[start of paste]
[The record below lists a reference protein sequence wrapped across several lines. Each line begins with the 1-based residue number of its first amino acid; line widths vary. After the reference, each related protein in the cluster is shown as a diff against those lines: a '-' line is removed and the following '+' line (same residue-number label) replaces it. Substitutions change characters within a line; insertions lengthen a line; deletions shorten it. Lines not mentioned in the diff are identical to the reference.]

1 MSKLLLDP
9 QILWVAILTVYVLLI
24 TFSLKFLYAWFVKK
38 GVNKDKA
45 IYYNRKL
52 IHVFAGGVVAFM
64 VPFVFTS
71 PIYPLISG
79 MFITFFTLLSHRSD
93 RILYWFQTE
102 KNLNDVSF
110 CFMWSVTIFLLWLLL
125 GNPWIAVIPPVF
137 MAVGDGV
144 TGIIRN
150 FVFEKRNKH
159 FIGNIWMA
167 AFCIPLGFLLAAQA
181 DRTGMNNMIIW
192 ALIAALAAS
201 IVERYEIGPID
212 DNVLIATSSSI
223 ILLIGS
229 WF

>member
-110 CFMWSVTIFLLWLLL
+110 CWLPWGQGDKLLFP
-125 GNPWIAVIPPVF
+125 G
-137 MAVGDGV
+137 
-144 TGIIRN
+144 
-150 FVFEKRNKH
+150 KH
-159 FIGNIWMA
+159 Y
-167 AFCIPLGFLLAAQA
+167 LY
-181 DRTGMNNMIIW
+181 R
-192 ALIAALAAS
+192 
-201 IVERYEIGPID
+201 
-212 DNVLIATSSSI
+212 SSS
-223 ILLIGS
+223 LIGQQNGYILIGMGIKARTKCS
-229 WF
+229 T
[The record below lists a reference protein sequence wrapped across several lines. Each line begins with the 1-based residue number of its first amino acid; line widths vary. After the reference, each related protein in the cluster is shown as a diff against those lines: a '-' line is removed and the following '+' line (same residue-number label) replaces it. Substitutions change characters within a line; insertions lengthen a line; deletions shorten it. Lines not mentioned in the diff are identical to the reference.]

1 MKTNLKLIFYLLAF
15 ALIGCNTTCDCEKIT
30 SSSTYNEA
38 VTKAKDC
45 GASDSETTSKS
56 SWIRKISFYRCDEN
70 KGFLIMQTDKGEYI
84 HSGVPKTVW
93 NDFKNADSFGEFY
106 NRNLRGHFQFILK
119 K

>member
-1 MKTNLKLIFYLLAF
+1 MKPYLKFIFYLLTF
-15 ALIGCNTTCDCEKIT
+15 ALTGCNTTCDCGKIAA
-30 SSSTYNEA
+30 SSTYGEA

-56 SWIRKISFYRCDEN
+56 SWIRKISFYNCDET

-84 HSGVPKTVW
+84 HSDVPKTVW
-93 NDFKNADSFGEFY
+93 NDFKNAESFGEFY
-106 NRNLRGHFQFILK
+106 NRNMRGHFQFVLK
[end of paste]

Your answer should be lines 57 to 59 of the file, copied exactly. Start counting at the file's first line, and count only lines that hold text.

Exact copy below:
38 VTKAKDC
45 GASDSETTSKS
56 SWIRKISFYRCDEN